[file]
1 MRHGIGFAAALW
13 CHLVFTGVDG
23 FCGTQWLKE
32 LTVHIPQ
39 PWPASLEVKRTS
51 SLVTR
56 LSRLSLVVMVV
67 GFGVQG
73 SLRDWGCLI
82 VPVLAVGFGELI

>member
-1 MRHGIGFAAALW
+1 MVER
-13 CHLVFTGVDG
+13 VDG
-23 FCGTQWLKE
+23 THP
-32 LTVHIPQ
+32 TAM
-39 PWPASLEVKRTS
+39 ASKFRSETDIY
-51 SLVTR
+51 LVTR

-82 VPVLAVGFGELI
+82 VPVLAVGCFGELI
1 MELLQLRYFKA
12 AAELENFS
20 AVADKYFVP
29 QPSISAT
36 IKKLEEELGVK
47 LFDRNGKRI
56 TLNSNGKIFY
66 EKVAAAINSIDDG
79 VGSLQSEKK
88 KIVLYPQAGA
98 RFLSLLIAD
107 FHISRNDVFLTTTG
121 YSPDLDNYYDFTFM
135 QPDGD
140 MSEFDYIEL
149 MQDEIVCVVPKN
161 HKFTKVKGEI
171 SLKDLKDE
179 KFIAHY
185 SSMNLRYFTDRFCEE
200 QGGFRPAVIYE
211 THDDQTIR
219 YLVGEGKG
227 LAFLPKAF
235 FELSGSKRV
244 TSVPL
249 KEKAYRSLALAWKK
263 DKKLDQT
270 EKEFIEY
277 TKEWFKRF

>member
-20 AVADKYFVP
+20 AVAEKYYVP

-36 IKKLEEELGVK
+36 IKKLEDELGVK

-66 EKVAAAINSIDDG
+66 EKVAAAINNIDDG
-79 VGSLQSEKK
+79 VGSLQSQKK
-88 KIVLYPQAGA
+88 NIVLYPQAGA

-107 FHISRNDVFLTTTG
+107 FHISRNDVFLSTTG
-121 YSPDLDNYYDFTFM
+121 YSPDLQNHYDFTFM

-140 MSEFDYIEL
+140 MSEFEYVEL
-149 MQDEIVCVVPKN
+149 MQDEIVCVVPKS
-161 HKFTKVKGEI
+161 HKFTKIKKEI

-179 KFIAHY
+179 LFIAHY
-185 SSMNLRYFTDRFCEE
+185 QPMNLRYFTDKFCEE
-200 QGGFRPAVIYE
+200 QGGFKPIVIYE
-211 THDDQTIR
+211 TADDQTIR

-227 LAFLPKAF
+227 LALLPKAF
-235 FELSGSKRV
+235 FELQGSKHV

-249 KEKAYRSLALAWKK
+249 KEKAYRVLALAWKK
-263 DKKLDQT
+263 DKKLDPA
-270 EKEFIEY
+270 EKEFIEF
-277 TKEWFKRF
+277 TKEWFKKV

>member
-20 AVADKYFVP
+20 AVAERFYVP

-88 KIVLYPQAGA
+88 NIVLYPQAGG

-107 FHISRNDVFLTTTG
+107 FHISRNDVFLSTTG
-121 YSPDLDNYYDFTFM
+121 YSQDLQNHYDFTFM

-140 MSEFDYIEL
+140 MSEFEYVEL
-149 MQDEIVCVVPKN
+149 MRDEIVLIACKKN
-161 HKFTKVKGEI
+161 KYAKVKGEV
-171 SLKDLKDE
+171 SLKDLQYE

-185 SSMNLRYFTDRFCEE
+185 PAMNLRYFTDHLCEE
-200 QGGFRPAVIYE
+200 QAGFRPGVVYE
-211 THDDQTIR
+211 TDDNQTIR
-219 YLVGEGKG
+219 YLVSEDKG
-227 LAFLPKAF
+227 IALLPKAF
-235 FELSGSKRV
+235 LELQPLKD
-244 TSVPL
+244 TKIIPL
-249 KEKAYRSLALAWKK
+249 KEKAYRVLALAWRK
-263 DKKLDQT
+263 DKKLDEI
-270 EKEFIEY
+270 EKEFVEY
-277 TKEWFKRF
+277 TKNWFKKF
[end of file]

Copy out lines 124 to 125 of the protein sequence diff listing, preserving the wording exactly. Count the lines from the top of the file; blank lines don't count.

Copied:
-235 FELSGSKRV
+235 LELQPLKD